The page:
Higher Ed Data Bill Band-Aids Over Problems
"The House kicked off its incremental Higher Education Act reauthorization plan last week with the release of a few pieces of higher education legislation, including the Strengthening Transparency in Higher Education Act," Ed Central reports.
"That bill, authored by Rep. Virginia Foxx (R-NC) and introduced by members of the House Education and Workforce Committee, would re-up a portion of the law to collect and create better consumer information related to colleges and universities. ...
There is one easy way to fix the fatal flaws in Rep. Foxx’s bill: implement a federal student unit record data system. Effectively all of the information that students want and need about colleges is available now, but hidden in the data. …
In fact, this is the central irony of Rep. Foxx’s introducing the House transparency legislation: She was also the author of a provision in the last Higher Education Act reauthorization banning a student unit record system. But to date, the American Association of Community Colleges, Association of Community College Trustees, Association of Public and Land-grant Universities, American Association of State Colleges and Universities, and now the National Association of Student Financial Aid Administrators are all on the record as supporting a unit record system. That means that all of the associations that represent public colleges–which enroll nearly three out of every four undergraduate students–now support repealing the ban.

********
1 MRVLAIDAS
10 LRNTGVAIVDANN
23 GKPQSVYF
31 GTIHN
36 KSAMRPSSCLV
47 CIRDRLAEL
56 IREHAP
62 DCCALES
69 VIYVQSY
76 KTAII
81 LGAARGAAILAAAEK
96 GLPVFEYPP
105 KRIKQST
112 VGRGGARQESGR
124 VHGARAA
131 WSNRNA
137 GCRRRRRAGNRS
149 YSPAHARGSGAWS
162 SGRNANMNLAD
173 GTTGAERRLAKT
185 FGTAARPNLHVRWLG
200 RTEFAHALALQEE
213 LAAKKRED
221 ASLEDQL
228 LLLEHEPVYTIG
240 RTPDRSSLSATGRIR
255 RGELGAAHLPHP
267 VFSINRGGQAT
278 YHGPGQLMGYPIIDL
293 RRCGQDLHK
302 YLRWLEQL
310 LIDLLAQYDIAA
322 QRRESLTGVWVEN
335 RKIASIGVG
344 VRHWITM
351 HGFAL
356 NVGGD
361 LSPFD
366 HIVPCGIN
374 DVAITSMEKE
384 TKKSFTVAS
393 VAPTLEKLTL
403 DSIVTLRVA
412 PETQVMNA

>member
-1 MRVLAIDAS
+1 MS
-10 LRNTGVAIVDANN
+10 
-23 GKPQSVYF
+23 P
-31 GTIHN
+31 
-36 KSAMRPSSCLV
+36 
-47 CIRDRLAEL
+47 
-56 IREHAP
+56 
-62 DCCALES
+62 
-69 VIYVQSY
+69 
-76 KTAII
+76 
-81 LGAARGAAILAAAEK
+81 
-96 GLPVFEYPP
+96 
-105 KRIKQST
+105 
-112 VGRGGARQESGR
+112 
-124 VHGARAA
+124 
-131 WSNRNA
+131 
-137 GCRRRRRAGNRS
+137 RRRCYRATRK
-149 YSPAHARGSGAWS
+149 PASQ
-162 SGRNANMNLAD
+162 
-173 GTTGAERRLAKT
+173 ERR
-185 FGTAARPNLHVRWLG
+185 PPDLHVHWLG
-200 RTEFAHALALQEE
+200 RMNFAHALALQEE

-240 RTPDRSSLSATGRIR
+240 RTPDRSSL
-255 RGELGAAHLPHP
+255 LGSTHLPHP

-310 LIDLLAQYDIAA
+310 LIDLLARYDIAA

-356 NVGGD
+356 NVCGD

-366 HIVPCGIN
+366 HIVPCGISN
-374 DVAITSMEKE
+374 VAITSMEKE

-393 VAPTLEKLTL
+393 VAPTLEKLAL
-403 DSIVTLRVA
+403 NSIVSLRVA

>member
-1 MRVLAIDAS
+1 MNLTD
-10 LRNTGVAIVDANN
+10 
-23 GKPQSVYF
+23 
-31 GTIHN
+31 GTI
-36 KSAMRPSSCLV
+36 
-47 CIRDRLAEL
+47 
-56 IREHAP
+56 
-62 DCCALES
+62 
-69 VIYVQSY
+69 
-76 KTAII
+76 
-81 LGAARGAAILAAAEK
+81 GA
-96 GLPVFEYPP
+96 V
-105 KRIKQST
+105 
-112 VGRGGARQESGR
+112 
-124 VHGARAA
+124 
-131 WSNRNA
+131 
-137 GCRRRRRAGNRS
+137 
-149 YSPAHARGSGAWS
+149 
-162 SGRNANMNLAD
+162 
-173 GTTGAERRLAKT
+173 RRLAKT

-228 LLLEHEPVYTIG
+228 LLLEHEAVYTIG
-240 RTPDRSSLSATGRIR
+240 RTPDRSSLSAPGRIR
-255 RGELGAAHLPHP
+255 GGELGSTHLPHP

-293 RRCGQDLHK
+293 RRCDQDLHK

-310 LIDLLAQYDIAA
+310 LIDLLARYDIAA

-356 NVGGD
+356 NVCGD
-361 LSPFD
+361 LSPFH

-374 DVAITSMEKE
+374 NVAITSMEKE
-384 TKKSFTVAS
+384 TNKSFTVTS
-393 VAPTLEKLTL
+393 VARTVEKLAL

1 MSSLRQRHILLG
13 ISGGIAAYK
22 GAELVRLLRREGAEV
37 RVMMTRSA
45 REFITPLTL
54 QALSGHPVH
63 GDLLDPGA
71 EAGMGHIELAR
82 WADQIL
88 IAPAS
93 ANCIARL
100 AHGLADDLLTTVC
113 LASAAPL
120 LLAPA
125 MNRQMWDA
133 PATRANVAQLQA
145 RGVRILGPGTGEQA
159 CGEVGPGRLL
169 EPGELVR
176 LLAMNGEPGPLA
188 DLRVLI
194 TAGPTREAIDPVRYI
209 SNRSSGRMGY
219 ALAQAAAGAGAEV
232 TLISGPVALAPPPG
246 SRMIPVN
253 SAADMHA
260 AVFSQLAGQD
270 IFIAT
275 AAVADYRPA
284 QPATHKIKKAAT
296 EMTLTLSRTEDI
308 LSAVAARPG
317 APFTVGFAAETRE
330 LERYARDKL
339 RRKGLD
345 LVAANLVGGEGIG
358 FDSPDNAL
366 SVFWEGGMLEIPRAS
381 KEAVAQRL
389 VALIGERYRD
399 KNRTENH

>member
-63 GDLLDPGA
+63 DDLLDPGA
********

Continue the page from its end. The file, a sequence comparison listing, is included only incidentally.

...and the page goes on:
With college costs growing and student debt rising, the calls for better data on student outcomes and college value are only growing stronger and more urgent. The Department of Education’s plans to introduce a college rating system this fall has many institutions and their representatives calling for better data to ensure they are fairly represented. With so much public attention moving to the issue, the Band-Aid that Rep. Foxx proposed last week as the inaptly named Strengthening Transparency in Higher Education Act won’t be enough to quell the calls for better data."
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